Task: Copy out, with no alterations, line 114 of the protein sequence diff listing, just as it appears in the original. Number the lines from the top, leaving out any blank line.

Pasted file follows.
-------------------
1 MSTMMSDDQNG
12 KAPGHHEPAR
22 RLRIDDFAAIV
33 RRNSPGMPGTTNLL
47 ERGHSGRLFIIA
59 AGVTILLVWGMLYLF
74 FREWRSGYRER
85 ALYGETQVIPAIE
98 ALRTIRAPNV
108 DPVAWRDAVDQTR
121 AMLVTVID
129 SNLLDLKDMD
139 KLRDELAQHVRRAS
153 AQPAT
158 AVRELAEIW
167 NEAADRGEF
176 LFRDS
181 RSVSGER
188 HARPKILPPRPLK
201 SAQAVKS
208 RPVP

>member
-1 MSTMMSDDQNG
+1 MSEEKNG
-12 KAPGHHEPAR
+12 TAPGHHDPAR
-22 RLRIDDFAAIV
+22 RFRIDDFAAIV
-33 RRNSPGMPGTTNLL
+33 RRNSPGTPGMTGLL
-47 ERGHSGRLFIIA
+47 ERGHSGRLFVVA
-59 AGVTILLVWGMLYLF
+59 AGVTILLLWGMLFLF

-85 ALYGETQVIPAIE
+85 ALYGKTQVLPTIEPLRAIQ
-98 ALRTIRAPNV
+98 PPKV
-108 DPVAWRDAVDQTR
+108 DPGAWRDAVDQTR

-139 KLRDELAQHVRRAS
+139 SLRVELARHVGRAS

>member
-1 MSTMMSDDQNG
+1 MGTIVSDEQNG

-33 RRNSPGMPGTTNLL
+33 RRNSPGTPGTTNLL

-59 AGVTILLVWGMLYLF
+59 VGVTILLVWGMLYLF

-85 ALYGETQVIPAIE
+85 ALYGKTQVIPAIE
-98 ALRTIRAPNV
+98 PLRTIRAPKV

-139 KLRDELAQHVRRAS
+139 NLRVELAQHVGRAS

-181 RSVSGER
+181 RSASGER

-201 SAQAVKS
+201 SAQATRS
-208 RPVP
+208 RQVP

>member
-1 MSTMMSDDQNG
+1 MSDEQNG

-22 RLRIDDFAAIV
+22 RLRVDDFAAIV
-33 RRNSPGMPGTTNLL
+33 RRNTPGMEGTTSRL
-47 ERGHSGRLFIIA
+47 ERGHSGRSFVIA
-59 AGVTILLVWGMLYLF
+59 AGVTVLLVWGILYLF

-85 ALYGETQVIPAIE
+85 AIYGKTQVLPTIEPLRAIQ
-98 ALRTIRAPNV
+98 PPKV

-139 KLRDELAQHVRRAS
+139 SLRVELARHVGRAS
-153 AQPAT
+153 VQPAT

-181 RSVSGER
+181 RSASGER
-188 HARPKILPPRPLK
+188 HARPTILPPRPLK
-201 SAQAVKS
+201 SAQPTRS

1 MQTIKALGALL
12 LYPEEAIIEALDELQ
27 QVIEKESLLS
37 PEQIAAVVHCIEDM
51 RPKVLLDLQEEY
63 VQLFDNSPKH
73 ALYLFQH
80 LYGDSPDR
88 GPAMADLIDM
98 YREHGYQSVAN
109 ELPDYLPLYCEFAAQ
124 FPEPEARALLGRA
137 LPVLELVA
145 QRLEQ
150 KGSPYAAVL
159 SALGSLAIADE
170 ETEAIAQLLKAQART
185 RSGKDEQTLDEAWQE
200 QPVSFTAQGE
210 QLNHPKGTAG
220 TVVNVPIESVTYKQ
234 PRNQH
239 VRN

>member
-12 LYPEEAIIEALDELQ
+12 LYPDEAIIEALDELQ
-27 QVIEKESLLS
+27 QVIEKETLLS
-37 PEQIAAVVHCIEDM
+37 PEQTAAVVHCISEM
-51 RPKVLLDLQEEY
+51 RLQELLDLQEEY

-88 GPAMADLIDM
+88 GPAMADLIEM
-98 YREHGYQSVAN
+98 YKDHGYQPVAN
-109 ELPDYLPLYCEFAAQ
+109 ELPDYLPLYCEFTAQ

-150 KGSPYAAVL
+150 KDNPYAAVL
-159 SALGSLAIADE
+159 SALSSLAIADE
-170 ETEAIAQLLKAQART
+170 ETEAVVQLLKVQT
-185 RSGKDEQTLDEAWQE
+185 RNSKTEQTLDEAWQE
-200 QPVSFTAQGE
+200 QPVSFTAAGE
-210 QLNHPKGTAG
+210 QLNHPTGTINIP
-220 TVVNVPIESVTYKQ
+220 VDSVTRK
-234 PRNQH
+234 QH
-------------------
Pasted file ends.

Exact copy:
+27 QVIEKETLLS